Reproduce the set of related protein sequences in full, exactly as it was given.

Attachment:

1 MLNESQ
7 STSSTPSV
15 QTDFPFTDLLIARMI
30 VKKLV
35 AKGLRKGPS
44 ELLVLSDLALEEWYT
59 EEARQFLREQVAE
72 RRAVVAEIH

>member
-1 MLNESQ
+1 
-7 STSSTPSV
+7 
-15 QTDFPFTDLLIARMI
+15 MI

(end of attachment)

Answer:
1 MLNESQ
7 STSSTPSV
15 QTDFPFTDLLIARMI
30 VKKLV
35 AKGLRKGPS
44 ELLVLSDLALEEWYT
59 EEARQFLREQVAE
72 RRAVVAEIH

>member
-1 MLNESQ
+1 
-7 STSSTPSV
+7 
-15 QTDFPFTDLLIARMI
+15 MI